The terms refer to three actions of body, four of speech, and three of mind. And while Buddha’s ten pieces of advice in the Small Way (Skt. Hinayana) focus on what it is better not to do, say, and think, the mindset of his more mature students on the Great Way (Skt. Mahayana) calls for a positive approach to causality. Here he shows the potential of beings’ three “gates” for useful actions: One may use one’s body beneficially to protect others, to give them what they lack, and for non-celibates to give them love. The task of speech is to say what is, to bring people together, to show them the world, and to guide them to meaning and joy. Finally, working skillfully with mind means wishing everything good to everyone, sharing joyfully in the meaningful actions that others perform, and trusting causality also in one’s own life. “Thinking clearly” would today imply finding places for Western reasoning inside Buddha’s life oriented “real” systems. These work and bring results in daily life.
3. The third liberating action preserves the accumulated good energies. Under the heading of patience, it also includes perseverance and endurance, for example going through hardships to learn. Since anger so massively destroys the good impressions that one has built up, Buddha calls patience “the most beautiful but most difficult garment that one can wear.”
4. Buddha’s fourth recommendation is to develop enthusiastic effort, or the “joy of doing.” This means to gladly perform what brings benefit, thereby overcoming laziness. Whoever lacks such expansive diligence will become older without becoming wiser, and nothing is more directly transferred from one life to the next than one’s level of activity. Therefore, it is important to go beyond one’s comfort zone and habitual limits. Regardless of what one may wish to learn or achieve, it requires energy. Even the rapid building up of muscles happens best beyond the threshold of pain, and results will only be satisfying if one leads one’s projects with decisiveness and joyful effort.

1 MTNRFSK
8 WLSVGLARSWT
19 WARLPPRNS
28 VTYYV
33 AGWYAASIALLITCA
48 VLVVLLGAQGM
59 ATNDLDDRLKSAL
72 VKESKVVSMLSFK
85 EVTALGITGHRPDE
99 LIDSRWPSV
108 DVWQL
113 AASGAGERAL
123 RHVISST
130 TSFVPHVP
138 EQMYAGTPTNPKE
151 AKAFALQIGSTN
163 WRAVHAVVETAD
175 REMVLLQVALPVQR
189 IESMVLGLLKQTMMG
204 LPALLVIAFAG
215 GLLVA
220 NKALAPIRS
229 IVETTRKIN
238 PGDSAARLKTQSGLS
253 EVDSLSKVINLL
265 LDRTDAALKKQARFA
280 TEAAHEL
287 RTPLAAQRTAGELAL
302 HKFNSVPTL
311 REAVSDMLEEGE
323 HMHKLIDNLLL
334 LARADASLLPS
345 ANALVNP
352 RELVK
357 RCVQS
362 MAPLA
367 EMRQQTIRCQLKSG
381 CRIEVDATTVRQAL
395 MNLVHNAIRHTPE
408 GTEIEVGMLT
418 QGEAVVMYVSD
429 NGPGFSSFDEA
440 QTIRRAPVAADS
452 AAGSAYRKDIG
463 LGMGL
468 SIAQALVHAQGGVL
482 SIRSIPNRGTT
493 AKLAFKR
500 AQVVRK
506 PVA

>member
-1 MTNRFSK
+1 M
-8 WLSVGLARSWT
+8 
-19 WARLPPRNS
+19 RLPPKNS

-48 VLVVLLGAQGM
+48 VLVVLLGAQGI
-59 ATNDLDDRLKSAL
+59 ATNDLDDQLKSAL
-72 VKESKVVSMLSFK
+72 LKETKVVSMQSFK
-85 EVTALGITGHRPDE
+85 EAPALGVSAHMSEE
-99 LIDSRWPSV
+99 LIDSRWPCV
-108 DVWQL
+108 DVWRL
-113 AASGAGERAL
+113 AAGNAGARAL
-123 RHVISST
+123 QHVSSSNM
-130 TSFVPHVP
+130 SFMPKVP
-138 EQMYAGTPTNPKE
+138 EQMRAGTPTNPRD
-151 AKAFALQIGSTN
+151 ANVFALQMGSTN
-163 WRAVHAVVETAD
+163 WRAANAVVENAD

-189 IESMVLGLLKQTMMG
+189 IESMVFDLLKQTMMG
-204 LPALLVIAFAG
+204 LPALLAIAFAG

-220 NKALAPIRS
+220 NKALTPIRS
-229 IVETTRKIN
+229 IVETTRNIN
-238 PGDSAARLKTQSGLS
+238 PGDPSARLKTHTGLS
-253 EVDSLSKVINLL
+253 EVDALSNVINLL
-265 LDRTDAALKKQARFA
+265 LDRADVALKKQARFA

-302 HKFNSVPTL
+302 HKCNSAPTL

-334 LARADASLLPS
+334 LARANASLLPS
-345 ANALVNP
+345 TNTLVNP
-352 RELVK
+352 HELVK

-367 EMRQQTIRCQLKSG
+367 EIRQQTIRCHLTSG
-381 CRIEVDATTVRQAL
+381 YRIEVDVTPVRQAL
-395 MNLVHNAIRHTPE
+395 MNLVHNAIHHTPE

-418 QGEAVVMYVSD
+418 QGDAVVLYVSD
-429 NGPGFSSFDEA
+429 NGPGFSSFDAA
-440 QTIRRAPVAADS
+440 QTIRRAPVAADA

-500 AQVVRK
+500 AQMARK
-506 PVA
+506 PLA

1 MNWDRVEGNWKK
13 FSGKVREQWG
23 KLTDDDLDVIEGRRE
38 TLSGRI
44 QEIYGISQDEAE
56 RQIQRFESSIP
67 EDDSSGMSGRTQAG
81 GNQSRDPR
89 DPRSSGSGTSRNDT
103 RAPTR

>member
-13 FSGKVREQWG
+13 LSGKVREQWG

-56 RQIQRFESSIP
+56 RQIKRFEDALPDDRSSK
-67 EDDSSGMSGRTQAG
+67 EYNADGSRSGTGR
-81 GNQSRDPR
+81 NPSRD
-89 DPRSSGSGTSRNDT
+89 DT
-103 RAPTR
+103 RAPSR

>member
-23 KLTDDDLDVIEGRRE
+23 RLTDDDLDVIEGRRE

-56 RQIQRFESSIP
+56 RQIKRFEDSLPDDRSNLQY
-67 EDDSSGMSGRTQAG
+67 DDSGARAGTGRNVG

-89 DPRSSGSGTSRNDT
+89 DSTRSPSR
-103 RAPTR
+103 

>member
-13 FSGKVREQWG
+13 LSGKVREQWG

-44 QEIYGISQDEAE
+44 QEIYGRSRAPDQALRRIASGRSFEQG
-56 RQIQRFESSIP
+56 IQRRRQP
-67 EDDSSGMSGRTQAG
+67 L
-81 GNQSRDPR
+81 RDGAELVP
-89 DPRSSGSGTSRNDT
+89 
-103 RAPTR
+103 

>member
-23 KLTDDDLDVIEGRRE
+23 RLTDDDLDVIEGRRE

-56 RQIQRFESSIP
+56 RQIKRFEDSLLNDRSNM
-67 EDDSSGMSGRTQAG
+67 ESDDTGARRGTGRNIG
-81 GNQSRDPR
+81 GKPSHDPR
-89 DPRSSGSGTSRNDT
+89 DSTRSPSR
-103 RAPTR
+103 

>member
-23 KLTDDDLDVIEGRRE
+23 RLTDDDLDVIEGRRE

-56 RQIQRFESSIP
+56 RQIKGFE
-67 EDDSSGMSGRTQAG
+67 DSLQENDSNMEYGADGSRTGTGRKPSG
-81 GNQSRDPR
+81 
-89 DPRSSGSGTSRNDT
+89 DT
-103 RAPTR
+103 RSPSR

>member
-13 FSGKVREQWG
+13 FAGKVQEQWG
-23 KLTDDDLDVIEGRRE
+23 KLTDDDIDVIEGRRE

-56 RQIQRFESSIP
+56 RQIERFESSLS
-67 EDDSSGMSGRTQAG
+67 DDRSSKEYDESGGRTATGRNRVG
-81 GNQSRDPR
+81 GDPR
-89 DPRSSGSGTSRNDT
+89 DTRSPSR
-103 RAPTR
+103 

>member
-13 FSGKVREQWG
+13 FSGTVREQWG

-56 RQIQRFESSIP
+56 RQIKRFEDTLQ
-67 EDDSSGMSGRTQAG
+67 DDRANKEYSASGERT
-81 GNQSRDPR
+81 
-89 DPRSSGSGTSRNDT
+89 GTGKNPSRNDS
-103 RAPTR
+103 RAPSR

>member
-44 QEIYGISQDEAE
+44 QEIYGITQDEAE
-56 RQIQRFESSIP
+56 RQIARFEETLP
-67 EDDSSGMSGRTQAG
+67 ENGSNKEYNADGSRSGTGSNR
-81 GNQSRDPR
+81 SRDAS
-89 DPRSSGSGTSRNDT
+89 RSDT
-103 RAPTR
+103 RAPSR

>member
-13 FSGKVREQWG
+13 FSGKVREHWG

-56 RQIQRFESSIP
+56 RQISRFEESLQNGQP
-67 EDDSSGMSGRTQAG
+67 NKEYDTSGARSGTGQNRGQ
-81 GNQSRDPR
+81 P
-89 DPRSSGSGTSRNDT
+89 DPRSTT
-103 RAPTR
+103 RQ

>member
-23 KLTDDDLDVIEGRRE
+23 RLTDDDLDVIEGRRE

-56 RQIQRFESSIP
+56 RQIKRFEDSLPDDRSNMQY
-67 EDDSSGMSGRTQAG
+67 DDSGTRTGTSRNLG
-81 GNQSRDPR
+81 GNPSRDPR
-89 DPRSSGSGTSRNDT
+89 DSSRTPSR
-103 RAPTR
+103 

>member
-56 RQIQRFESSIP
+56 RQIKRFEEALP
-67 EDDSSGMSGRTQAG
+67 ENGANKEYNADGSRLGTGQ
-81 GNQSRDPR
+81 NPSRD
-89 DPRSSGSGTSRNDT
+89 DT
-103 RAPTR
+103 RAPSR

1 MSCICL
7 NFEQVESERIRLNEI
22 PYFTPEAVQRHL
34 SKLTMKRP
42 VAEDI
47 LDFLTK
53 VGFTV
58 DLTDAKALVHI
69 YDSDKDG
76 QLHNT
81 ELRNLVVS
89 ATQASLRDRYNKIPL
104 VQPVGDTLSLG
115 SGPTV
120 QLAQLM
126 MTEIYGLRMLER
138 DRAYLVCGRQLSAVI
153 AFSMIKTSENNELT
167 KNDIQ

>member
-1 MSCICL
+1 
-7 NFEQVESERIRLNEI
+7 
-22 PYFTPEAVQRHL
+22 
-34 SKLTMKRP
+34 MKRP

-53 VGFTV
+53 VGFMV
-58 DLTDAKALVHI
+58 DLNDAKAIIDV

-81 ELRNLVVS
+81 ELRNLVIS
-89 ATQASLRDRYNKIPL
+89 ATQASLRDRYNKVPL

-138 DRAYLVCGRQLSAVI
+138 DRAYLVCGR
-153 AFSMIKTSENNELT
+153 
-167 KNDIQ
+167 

The benefit of these four liberating actions should be evident to anyone with life experience: Generosity brings human connections. Meaningful behavior directs them well. Patience makes them firm. And enthusiastic action gives them power and growth.
Whoever wants to increase their capacities and solidify their realization should definitely learn to meditate. Non-meditators cannot stabilize their mind, but instead shift from one emotion to another, often without being aware of it, and this wears them out. As recent brain research shows more and more, the results of meditation are visible and beneficial in many ways. Research also shows that imprints of useful or harmful thoughts, words, and deeds (called karma) may be skillfully enhanced or dissolved through absorption, leading to confidence and good feelings. If this is not done, such tendencies affect people as heavy moods and disturbing emotions. Worst of all, if harmful feelings control body and speech, one may easily destroy something expensive, lose face, and make enemies. Meditation, here the fifth of Buddha’s advised actions, encompasses both the simple methods for calming and holding mind to create a mental distance to events, and the more exquisite method of knowing mind. This may happen either through the recognition of emptiness and the view of the Great Seal (Skt. Mahamudra) or by awakening the body’s inherent wisdom energies through deep breathing. Most useful in all situations is identifying with one’s preferred buddha form or lama. Using this last approach, called Guru Yoga, one may effectively retain the feeling of freshness and meaning also between one’s meditations.
6. Alternatively striving for mind’s development and at the same time relaxing any expectations, the afore mentioned paramitas are brought to the level of enlightenment by and also nourish the sixth of the liberating actions, that of wisdom.
In the Buddhist texts, the five actions mentioned above are often compared to strong legs. They provide the power to make one’s life meaningful and to benefit all. But where do they take one? The eyes that give them direction are the deep wisdom of Buddha’s 84,000 teachings. Here, building on the liberating understanding of the Small Way that there exists no lasting or vulnerable “self,” “ego,” or “I,” Buddha’s Great Way continues to negate any truly existing “outer” world. This goes beyond both materialism and nihilism, bringing about one’s freedom from concepts and ultimately full enlightenment. The observation on both levels is that for something to truly exist there must be some permanence, but all things inner and outer change everywhere and all the time. Buddha expressed this truth through his statement: “Form is emptiness, emptiness is form; form and emptiness cannot be separated.” Contemporary scientists in Hamburg, Germany, recently collided quarks, the smallest parts of the atom, sending them back into space. Shortly after this, near San Francisco, CA, other scientists were amazed to see particles appear in an absolute vacuum. Removing disturbing feelings and then keeping ideas of being and non-being from limiting reality, Buddha frees mind to express its full potential. Here it is recognized that only awareness is lasting and all-pervading.